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    EWEB 'microgrid' project example of building a more resilient community


    June 6, 2022 - Janine Benner

     

      Oregonians aren't likely to forget the extreme weather we experienced in 2021 – from record-setting ice storms in February to record-setting heat waves just a few months later. Not to mention, 2021's weather came on top of a devastating wildfire season the summer before.

      In some areas of Oregon, it took weeks to repair power lines and restore electricity to homes and businesses after the ice storms. Following the 2020 Labor Day wildfires, the communities of Detroit and Idanha were without a local gas station for months.

      Unfortunately, the effects of climate change are already here, and these extreme weather events are starting to feel more like the norm. As we continue to work toward reducing emissions, it's also time to adapt to the effects of climate change by building a more resilient energy future for Oregon communities.

      Resilience is a term used to describe how our energy systems can withstand the effects of emergencies that disrupt energy delivery, and how fast these systems can recover following the disruption. In addition to extreme weather affecting our energy systems, we also know the "big one" – the Cascadia Subduction Zone earthquake – would devastate parts of Oregon's energy infrastructure, from electricity to petroleum fuel pipelines to natural gas pipelines, as well as roads and bridges. According to the Oregon Resilience Plan, Oregonians could be without fuel and power for months in some areas.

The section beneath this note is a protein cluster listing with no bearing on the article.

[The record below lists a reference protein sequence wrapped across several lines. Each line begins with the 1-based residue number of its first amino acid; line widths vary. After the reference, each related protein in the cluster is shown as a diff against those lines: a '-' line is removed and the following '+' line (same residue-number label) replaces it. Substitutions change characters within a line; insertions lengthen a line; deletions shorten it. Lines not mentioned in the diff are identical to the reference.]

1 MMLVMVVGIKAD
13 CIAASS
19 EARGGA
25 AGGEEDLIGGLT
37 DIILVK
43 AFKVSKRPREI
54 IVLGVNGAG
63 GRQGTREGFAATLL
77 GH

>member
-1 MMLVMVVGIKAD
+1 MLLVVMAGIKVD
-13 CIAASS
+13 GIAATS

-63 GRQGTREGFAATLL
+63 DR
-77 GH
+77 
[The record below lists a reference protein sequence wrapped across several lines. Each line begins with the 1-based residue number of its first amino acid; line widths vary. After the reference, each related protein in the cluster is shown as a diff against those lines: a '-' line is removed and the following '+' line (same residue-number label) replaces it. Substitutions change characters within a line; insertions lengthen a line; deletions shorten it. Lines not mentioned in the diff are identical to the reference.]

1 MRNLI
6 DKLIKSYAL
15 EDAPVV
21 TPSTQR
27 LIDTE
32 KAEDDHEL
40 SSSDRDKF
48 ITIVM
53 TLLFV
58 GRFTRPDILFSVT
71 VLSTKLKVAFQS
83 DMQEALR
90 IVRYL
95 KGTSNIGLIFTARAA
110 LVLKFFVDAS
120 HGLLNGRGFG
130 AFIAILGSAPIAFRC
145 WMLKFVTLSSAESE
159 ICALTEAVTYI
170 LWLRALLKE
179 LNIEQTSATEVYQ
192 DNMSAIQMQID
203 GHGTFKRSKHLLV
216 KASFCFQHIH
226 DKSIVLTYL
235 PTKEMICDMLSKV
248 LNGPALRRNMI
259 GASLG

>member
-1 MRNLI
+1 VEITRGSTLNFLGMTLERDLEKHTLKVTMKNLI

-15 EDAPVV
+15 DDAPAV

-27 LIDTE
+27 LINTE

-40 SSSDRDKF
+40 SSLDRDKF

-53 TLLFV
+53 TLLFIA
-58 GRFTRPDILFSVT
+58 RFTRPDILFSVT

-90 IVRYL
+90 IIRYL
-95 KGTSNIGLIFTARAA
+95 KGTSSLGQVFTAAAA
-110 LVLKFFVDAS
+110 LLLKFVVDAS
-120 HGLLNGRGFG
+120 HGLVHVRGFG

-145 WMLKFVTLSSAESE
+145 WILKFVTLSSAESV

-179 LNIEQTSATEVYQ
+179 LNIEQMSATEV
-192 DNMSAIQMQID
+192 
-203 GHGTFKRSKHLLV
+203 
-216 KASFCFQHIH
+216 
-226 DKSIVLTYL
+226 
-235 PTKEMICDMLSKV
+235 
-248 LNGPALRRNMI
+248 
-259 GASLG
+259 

State agencies, local utilities and communities are starting to focus more on strengthening energy resilience. Here at the Oregon Department of Energy, we developed the Oregon Fuel Action Plan, which outlines the steps the agency will take to coordinate the acquisition and distribution of petroleum fuels to emergency and essential services after a disruption, such as a Cascadia earthquake. Oregon communities and electric utilities are investing in resilience projects, like the Eugene Water & Electric Board which partnered with Howard Elementary School to install a solar and storage system that can help pump water from a well in an emergency.

      "Microgrid" projects like the one at Howard Elementary can be designed to provide essential power to buildings and communities when the larger grid is down. For example, following a major earthquake, coastal Oregon communities will likely experience major long-term power outages and inaccessible roadways from other parts of the state will limit their supply of petroleum fuels like diesel. A solar and storage microgrid project could supplement existing diesel generators at sites like schools or hospitals to keep the lights on and power flowing for critical services and life-saving equipment.

      Oregon public bodies, tribes, utilities and other community organizations should consider investing in more energy resilience projects. Projects that combine local, homegrown energy like solar with battery storage capability not only support community-level resilience, they also reduce harmful greenhouse gas emissions, create jobs and bolster local economies and strengthen energy independence.

      The good news? The Oregon Department of Energy has a new $50 million grant program to support planning and developing renewable energy and energy resilience projects in Oregon communities – the agency is now accepting applications for its first round of grants totaling $12 million. Oregonians also can access public funding for rooftop solar and storage systems through the Oregon Solar + Storage Rebate Program. From electric vehicle chargers powered by renewable energy to solar plus battery storage installations to other microgrid technologies, our agency is here to support Oregon communities as they plan and build a stronger, more resilient foundation.

      Janine Benner is the director of the Oregon Department of Energy.

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